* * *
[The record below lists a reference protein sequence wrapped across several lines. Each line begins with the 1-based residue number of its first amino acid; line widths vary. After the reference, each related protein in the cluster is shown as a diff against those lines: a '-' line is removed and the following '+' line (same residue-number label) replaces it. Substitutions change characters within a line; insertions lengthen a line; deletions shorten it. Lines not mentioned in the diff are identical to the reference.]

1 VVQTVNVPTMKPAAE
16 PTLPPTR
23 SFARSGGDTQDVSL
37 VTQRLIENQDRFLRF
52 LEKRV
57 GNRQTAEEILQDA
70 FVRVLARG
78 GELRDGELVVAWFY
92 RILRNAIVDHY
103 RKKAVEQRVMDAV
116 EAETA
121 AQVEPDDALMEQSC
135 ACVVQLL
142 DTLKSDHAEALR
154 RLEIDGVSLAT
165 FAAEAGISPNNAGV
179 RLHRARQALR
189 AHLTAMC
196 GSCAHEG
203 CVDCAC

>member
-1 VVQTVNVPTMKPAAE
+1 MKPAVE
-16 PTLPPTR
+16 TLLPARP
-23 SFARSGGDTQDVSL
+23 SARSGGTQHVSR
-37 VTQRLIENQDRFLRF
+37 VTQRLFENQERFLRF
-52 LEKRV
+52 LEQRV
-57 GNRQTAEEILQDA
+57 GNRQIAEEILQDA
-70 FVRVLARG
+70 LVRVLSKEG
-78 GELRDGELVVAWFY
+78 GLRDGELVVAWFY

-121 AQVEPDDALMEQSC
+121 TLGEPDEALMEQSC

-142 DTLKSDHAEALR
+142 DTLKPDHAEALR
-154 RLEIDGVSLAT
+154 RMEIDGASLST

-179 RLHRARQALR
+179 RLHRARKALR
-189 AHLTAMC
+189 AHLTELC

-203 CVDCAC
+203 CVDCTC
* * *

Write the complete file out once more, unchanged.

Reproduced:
[The record below lists a reference protein sequence wrapped across several lines. Each line begins with the 1-based residue number of its first amino acid; line widths vary. After the reference, each related protein in the cluster is shown as a diff against those lines: a '-' line is removed and the following '+' line (same residue-number label) replaces it. Substitutions change characters within a line; insertions lengthen a line; deletions shorten it. Lines not mentioned in the diff are identical to the reference.]

1 VVQTVNVPTMKPAAE
16 PTLPPTR
23 SFARSGGDTQDVSL
37 VTQRLIENQDRFLRF
52 LEKRV
57 GNRQTAEEILQDA
70 FVRVLARG
78 GELRDGELVVAWFY
92 RILRNAIVDHY
103 RKKAVEQRVMDAV
116 EAETA
121 AQVEPDDALMEQSC
135 ACVVQLL
142 DTLKSDHAEALR
154 RLEIDGVSLAT
165 FAAEAGISPNNAGV
179 RLHRARQALR
189 AHLTAMC
196 GSCAHEG
203 CVDCAC

>member
-1 VVQTVNVPTMKPAAE
+1 MKPAVE
-16 PTLPPTR
+16 TLLPARP
-23 SFARSGGDTQDVSL
+23 SARSGGTQHVSR
-37 VTQRLIENQDRFLRF
+37 VTQRLFENQERFLRF
-52 LEKRV
+52 LEQRV
-57 GNRQTAEEILQDA
+57 GNRQIAEEILQDA
-70 FVRVLARG
+70 LVRVLSKEG
-78 GELRDGELVVAWFY
+78 GLRDGELVVAWFY

-121 AQVEPDDALMEQSC
+121 TLGEPDEALMEQSC

-142 DTLKSDHAEALR
+142 DTLKPDHAEALR
-154 RLEIDGVSLAT
+154 RMEIDGASLST

-179 RLHRARQALR
+179 RLHRARKALR
-189 AHLTAMC
+189 AHLTELC

-203 CVDCAC
+203 CVDCTC